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Ayed's Daughter

Ayed Morrar’s 15-year-old daughter, Iltezam, launches a women’s contingent that quickly moves to the front lines.

Reading Gandhi in Budrus

A new documentary illuminates the power of nonviolent protest in a Palestinian village opposing the West Bank barrier.

BY Michael Atkinson

The Israeli-Palestinian problem has been unfurling for so many decades now, with a steady undulation between periods of tense face-off and outbreaks of violence, that any observer is likely to vacillate between despair and bitter cynicism. Especially in light of Obama’s recent shot at peace talks, compassion fatigue is bound to set in, and it’s easy to decide that the conflict is unresolvable and humankind is just a breed of warring dogs.

The movies we see emerging out of the zone, fiction and documentary, far too often take up the Rodney King mantra–“can’t we all get along?”–claiming an equitable middle ground that does not, in fact, exist. Under the circumstances, you can almost feel the aching desire for a simplistic playground solution, when all there can be is arduous process accompanied by ceaseless bloodshed.

For active participants, of course, philosophical surrender of any kind is not an option, whether they’re Israeli politicians and soldiers using the latest ordinance to hold onto the ground they’ve taken or Palestinian civilians trying to regain their sovereignty as the tanks roll, the American fighter jets strafe and the West Bank barrier goes up.

The conflict continues, diplomatically as well as on the ground, where, in response to the wall, everyday Palestinians are choosing nonviolent action in the manner of Gandhi and Martin Luther King. In the new film Budrus we see this rise in awareness and resolve in action: Led by patient, quiet longtime community organizer and local family man Ayed Morrar, the titular village commits to a protest regimen of nonviolence in 2004 and 2005, as the soldiers and bulldozers move in. The initial plan for the wall, illustrated clearly in Julia Bacha’s film, is a nightmarish thicket of curlicues and obstructions set entirely on and indeed taking up huge chunks of Palestinian land. Worse, its path would cut villages in two, separate families, and in the case of Budrus, prevent the agricultural town from accessing its own farmland and olive groves, which sustain the community.

What happened next surprised even Morrar, though it seemed to be largely his doing: The protests turned back the Israelis for a time and continued to plague them peacefully for months, even as old women were beaten with rubber batons (Bacha has this and more on film) and olive trees were uprooted. In the meantime, Morrar trained international attention on the protests, securing a visit from Palestinian National Authority Prime Minister Salam Fayyad and coverage on Al Jazeera, and inviting not only global activists to join them, but Israeli activists as well. It’s the latter that seem to have proven decisive: Jews angrily facing down Jews on the Palestinian hillsides raised the publicity stakes for the army, and the more live bullets they fired once the nonviolence pact devolved into spurts of brick-throwing, and the more Jews they arrested, the more visible the confrontation became on the world stage.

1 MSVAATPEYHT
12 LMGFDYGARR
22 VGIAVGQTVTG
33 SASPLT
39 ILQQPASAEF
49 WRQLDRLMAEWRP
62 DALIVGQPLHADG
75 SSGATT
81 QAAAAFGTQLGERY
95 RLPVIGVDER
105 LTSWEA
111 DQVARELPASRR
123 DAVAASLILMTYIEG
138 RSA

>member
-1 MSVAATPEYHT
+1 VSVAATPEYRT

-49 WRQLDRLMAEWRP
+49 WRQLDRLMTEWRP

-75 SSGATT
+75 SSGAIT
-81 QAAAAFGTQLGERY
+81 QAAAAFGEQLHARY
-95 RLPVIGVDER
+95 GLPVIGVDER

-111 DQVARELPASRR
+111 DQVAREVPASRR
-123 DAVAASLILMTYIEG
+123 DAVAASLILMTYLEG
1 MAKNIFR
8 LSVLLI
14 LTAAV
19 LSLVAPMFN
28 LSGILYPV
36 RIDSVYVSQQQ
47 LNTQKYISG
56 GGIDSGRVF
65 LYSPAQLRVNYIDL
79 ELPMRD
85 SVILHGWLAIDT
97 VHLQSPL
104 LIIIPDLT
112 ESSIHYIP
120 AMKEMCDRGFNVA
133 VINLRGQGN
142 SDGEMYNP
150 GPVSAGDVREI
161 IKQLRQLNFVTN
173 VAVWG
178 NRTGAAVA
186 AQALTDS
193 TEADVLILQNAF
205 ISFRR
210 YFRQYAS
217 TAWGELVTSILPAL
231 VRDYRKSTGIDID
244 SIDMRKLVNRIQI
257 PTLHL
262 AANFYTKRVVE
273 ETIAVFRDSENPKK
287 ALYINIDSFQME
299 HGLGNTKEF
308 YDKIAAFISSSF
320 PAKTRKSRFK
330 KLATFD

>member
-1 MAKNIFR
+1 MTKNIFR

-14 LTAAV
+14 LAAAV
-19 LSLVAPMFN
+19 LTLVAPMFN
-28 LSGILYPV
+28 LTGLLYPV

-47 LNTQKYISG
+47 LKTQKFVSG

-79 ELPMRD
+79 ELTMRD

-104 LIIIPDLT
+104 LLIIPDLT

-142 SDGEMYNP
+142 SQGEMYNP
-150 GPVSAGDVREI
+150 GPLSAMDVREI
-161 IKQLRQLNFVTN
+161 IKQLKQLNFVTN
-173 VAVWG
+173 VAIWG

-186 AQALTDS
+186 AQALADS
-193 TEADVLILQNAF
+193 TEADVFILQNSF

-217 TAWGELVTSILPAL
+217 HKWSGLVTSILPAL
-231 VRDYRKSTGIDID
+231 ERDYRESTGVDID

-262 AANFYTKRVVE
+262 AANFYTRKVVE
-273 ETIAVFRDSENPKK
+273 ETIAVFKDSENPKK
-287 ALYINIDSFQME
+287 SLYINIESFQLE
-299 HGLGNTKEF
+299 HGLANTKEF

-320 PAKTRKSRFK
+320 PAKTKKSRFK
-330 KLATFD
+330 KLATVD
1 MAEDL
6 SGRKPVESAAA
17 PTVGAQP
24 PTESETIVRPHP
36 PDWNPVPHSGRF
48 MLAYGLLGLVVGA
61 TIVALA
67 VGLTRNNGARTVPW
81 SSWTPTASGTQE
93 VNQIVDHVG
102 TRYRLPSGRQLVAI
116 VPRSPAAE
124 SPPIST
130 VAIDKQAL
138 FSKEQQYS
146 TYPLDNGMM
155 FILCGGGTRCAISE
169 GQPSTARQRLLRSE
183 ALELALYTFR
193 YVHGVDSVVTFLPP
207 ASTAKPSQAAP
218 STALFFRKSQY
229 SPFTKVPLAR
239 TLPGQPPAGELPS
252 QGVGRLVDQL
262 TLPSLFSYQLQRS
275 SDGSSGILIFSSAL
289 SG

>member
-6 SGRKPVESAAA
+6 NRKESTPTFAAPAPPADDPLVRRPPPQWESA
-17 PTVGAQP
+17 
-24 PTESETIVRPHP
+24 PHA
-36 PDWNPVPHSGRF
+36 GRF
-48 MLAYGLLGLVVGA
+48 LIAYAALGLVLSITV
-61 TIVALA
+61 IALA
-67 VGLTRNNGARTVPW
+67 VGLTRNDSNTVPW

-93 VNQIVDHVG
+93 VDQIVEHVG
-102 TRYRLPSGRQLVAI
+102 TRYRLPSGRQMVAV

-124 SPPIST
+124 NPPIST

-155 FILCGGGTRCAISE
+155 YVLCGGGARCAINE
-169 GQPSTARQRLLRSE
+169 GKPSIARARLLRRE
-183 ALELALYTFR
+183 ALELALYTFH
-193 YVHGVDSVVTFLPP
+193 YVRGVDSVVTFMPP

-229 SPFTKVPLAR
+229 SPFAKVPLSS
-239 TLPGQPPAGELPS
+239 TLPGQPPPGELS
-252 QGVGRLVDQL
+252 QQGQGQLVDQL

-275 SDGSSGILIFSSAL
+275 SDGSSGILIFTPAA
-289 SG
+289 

Obviously the entire 10-month-long debacle was an embarrassment for Israel, as it should have been. Bacha’s tone is reserved–she lets Morrar and the residents of Budrus, and one lovely Israeli field commander, tell the truth, and lets the dynamic of resistance vs. militaristic oppression, playing out in the olive fields, speak for itself.

She’s got a fascinating figure in Morrar–he’s not a charismatic movie persona, but rather, and more important, a truly heroic ordinary man: patient, insistent, calm and principled. Morrar is the kind of man who pursues collective social progress rather than headlines or offices. He is the governor or congressman we wish we all had but never do.

In the end, the political thrust of Budrus is unequivocal, and not much truck is to be had with excuses for Israeli’s long occupation and subjugation of the Palestinians. The publicity tagline for the film declares “It takes a village to unite the most divided people on Earth,” but despite the help Budrus receives, this is not a tale of unification but of a state of siege and stalwart defiance. Still, Bacha makes a point out of Morrar’s hatred for Hamas’ rhetoric and positions, and yet he accepts them as an integral part of Palestinian life, forming his ad hoc coalition in the same spirit that must prevail over the entire political spectrum. It’s such a rare yet familiar paradigm–a man of pragmatic and humane common sense coming across as a visionary.

Clearly, given a degree of organization, the Palestinians could alter the climate in their favor with Morrar’s strategies–if the collective will, in a people atomized and delegitimized by force, could be mustered. 

Michael Atkinson has written or edited many books, including Exile Cinema: Filmmakers at Work Beyond Hollywood (2008) and the mystery novels Hemingway Deadlights (2009) and Hemingway Cutthroat (2010). He blogs at Zero For Conduct.

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